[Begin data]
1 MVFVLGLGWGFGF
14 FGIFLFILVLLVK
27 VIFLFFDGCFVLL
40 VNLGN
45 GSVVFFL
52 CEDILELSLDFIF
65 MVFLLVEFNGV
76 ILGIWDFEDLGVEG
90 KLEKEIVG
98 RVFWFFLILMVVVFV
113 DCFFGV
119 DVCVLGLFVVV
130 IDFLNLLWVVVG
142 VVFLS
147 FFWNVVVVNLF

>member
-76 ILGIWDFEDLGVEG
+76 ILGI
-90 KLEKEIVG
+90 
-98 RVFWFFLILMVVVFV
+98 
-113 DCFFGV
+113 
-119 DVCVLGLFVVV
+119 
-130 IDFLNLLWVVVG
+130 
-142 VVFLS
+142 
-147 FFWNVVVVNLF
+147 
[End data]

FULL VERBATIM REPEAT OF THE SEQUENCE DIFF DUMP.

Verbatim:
1 MVFVLGLGWGFGF
14 FGIFLFILVLLVK
27 VIFLFFDGCFVLL
40 VNLGN
45 GSVVFFL
52 CEDILELSLDFIF
65 MVFLLVEFNGV
76 ILGIWDFEDLGVEG
90 KLEKEIVG
98 RVFWFFLILMVVVFV
113 DCFFGV
119 DVCVLGLFVVV
130 IDFLNLLWVVVG
142 VVFLS
147 FFWNVVVVNLF

>member
-76 ILGIWDFEDLGVEG
+76 ILGI
-90 KLEKEIVG
+90 
-98 RVFWFFLILMVVVFV
+98 
-113 DCFFGV
+113 
-119 DVCVLGLFVVV
+119 
-130 IDFLNLLWVVVG
+130 
-142 VVFLS
+142 
-147 FFWNVVVVNLF
+147 